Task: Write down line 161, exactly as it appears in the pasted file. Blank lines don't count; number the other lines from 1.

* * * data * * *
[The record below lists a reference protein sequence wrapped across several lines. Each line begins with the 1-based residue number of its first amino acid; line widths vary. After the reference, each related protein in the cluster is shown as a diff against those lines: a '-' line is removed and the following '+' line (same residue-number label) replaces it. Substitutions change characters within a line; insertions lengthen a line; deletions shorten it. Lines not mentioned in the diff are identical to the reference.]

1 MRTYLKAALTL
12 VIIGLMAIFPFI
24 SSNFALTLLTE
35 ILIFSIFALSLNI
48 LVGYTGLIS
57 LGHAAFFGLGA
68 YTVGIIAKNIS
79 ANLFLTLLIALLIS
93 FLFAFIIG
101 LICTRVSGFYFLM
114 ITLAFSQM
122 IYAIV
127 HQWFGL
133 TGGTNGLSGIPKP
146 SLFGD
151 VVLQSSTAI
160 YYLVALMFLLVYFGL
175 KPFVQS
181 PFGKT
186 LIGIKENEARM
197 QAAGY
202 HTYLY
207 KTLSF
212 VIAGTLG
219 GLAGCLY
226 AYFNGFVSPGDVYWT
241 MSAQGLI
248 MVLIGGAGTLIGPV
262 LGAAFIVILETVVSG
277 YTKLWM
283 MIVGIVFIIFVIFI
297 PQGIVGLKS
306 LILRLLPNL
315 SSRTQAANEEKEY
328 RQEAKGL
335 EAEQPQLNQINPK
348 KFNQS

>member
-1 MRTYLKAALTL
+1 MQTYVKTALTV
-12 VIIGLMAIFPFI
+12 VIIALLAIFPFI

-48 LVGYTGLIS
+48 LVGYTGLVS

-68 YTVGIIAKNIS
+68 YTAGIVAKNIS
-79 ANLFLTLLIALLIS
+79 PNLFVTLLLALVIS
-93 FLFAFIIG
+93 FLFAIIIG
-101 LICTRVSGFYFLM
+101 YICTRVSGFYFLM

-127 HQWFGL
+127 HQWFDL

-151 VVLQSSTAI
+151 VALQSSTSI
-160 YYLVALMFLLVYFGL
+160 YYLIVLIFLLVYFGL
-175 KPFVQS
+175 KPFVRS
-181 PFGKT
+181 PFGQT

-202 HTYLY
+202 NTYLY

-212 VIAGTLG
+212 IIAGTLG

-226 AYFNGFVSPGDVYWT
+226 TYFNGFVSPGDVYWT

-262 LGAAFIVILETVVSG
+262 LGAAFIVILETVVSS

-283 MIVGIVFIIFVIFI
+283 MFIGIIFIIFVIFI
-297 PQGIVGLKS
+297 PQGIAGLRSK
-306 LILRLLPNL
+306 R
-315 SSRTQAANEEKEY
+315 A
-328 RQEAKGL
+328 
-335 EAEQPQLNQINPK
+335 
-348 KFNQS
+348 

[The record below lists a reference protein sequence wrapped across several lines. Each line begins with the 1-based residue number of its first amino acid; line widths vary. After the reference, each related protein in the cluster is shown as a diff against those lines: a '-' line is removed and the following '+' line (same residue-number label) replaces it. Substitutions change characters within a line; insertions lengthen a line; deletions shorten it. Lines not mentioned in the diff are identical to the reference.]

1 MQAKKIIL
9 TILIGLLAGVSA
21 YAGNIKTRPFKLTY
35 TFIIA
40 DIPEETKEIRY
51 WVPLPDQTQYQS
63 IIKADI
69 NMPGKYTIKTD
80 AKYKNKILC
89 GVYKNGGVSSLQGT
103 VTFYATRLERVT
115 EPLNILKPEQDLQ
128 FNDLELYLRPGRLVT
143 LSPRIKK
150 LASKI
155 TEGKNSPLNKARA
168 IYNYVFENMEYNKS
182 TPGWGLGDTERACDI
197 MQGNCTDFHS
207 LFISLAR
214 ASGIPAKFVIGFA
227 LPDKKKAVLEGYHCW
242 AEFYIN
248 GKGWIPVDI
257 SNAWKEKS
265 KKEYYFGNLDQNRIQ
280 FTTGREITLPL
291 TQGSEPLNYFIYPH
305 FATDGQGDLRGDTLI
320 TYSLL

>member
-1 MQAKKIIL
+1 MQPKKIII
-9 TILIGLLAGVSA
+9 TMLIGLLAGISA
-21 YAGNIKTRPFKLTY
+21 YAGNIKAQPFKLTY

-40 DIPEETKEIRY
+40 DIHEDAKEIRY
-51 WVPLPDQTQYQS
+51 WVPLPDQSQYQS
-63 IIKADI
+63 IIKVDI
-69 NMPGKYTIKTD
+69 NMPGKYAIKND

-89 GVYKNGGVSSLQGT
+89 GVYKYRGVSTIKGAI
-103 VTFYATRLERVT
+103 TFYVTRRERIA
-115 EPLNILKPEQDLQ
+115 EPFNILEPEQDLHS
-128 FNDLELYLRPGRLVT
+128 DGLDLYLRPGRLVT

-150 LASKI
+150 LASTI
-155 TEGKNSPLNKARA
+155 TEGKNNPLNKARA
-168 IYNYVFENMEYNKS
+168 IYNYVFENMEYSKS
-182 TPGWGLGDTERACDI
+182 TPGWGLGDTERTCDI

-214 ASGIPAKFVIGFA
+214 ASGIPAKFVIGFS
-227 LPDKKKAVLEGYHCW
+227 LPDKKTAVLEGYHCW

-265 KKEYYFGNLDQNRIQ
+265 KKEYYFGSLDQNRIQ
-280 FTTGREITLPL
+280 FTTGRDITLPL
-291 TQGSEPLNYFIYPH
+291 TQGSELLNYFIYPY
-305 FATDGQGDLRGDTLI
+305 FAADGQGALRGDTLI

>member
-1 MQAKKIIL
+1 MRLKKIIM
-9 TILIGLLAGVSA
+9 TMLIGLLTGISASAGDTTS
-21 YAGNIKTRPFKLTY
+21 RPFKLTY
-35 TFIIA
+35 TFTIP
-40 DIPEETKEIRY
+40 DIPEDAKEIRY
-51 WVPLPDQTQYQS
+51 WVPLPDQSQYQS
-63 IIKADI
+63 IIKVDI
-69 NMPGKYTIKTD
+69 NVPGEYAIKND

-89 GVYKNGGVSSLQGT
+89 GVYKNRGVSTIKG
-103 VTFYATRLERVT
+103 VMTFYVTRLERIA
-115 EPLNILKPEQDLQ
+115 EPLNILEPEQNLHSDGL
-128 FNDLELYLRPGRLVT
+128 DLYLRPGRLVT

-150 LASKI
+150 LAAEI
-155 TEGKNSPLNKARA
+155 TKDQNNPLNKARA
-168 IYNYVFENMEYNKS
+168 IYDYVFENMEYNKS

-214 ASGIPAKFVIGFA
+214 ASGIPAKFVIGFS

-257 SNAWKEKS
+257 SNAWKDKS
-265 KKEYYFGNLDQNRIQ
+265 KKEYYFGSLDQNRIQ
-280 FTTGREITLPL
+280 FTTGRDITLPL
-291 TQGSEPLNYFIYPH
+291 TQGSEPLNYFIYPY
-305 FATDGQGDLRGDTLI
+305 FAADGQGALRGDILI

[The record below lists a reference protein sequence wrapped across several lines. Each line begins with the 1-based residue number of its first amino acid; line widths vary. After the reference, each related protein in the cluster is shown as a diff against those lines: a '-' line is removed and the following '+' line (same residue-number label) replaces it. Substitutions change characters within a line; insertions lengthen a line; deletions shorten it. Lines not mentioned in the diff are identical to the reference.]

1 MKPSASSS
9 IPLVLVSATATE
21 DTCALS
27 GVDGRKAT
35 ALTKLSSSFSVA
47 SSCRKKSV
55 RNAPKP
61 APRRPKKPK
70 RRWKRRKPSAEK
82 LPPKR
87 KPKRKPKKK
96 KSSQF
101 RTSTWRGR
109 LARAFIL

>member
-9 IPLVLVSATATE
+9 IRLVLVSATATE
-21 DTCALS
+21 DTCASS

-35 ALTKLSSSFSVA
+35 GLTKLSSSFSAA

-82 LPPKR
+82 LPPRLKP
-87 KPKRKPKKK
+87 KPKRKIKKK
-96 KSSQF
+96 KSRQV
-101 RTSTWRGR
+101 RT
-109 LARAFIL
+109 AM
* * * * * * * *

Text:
-1 MQAKKIIL